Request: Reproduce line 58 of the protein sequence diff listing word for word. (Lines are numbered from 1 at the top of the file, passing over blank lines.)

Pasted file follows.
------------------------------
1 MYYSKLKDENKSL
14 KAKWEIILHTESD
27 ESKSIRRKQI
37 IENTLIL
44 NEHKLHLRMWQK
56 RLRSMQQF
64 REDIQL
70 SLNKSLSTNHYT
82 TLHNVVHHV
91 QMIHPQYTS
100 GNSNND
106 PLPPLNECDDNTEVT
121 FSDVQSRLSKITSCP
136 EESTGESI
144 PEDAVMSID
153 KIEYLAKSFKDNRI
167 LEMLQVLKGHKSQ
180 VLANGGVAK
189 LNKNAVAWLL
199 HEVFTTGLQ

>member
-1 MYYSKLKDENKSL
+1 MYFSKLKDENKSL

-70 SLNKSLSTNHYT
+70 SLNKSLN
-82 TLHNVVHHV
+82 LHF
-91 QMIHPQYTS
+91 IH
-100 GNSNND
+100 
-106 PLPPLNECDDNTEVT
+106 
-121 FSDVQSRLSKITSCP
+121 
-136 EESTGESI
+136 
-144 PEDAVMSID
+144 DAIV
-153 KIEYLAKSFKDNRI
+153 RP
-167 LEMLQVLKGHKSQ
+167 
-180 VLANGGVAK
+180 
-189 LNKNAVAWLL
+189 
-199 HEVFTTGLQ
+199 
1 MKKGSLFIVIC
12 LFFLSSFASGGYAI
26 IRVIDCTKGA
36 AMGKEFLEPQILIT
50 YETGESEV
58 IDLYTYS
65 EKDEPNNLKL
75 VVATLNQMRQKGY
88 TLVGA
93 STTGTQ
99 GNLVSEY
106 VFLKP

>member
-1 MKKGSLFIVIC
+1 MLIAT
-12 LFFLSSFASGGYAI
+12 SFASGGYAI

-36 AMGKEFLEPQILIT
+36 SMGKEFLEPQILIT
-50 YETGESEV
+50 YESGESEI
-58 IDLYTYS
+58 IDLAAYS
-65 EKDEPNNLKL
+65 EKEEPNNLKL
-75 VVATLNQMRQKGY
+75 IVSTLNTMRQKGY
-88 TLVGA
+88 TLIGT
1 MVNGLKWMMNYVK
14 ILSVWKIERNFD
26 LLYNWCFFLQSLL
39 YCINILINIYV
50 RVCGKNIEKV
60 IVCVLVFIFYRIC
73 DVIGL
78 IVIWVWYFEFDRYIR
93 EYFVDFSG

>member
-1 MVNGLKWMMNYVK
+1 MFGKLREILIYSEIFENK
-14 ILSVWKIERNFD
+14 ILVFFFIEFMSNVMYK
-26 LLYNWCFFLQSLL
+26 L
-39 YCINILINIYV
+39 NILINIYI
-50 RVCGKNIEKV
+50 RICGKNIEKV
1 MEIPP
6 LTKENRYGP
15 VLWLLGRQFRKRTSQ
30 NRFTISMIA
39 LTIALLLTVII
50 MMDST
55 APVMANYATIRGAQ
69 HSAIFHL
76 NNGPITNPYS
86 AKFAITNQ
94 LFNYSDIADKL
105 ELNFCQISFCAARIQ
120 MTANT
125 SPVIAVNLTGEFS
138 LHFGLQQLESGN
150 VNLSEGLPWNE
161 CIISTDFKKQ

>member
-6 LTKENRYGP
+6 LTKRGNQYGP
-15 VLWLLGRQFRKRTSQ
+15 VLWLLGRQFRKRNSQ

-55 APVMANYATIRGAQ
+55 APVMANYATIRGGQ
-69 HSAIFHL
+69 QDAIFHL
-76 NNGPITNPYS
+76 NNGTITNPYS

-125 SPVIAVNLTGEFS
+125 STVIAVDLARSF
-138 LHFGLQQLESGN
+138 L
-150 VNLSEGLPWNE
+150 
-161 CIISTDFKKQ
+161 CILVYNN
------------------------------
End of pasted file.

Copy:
88 TLVGA